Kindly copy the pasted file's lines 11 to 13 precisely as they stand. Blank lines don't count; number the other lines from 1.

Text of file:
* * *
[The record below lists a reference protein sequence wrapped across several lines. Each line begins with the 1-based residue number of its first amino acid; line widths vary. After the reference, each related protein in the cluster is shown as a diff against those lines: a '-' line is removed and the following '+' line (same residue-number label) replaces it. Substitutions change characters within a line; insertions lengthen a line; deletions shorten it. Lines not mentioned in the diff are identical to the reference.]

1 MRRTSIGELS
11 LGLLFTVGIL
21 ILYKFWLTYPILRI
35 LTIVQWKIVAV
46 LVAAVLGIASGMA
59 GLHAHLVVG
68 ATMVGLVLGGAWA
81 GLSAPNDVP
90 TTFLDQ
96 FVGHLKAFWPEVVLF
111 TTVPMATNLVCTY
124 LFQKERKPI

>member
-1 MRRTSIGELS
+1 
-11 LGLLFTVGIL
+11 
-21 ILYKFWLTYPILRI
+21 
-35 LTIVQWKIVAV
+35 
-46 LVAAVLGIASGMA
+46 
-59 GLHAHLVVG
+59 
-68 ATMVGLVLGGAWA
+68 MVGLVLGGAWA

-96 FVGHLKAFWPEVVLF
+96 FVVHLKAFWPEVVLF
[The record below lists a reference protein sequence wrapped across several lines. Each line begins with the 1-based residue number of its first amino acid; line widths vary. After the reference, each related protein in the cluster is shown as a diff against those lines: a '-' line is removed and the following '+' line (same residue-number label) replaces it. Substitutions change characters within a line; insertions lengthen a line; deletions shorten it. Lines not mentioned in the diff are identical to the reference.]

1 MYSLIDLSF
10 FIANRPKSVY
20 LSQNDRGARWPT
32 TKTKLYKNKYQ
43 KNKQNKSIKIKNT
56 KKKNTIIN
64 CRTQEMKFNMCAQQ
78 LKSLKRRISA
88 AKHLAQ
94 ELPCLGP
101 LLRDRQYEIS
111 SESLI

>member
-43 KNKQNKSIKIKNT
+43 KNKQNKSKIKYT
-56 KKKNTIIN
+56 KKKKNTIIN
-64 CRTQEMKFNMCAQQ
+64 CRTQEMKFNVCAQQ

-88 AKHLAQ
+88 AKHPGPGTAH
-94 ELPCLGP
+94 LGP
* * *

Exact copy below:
96 FVGHLKAFWPEVVLF
111 TTVPMATNLVCTY
124 LFQKERKPI